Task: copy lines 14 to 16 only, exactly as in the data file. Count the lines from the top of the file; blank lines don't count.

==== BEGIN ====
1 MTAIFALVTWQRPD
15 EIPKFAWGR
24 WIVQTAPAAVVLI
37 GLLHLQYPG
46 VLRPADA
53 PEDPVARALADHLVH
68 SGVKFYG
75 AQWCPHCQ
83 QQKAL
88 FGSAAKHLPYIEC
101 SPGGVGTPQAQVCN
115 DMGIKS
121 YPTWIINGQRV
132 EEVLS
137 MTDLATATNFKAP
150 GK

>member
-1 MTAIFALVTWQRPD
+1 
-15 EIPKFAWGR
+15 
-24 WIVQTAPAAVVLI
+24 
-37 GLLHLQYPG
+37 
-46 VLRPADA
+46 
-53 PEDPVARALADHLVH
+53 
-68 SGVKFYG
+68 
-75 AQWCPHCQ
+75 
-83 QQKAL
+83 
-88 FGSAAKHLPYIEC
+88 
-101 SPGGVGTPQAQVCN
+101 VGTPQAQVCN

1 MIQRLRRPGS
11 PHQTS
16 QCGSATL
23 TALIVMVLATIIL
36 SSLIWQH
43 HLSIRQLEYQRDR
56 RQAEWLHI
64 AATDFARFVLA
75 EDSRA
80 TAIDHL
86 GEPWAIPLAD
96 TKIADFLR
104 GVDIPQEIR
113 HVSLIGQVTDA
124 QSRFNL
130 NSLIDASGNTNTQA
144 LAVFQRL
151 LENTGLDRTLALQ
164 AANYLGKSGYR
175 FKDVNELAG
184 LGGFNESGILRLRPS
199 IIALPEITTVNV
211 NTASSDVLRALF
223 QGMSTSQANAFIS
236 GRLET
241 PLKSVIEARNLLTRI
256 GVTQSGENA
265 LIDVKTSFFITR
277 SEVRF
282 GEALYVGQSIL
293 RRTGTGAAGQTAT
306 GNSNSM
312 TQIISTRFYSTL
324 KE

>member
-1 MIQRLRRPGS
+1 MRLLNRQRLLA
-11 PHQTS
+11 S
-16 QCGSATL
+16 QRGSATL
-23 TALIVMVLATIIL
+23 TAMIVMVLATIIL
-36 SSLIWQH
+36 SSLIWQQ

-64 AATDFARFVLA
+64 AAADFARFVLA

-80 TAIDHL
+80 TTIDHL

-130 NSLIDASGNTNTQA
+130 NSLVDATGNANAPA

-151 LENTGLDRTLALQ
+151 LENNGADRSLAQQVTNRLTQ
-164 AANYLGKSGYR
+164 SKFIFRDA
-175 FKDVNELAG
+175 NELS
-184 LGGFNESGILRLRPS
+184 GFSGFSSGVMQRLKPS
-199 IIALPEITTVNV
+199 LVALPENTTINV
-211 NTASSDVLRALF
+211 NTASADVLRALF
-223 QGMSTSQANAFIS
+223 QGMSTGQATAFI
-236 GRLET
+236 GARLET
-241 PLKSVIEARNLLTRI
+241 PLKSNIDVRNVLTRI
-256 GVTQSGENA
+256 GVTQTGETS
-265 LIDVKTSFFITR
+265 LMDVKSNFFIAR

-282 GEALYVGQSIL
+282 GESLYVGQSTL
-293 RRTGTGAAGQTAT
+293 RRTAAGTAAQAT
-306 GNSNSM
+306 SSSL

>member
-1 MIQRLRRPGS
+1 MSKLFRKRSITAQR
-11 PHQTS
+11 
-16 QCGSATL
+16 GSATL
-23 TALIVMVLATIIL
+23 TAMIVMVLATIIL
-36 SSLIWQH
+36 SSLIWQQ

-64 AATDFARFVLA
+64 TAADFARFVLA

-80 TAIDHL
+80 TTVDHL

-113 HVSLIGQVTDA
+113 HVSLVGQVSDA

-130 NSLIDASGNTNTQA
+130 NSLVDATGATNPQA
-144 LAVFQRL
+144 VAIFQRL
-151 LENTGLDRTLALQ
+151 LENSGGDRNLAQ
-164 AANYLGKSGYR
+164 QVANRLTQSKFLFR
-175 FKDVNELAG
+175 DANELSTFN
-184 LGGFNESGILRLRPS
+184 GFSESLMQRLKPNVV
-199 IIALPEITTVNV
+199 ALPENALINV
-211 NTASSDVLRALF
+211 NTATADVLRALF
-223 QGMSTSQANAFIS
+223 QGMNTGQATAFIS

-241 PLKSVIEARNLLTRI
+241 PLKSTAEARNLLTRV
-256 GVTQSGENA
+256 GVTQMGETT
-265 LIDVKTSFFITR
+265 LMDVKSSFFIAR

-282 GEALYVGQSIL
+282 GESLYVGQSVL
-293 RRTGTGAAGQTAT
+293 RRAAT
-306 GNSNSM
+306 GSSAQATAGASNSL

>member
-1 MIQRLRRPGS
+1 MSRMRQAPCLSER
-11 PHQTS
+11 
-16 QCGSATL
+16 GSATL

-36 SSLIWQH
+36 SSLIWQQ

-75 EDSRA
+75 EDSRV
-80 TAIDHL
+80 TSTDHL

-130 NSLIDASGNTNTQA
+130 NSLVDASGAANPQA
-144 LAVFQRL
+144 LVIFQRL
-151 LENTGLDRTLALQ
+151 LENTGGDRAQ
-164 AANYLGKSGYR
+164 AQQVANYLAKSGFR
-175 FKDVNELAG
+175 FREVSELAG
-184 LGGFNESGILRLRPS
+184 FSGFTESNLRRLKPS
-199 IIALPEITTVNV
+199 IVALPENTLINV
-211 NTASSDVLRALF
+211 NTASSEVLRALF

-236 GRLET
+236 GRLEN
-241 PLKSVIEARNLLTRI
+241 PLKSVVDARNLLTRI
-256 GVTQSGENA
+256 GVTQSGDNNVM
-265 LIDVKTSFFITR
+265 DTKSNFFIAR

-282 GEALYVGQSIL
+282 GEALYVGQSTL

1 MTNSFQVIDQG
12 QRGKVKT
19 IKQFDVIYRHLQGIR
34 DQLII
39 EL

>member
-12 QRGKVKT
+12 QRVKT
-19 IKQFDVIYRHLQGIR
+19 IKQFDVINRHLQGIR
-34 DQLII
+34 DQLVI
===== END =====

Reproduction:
132 EEVLS
137 MTDLATATNFKAP
150 GK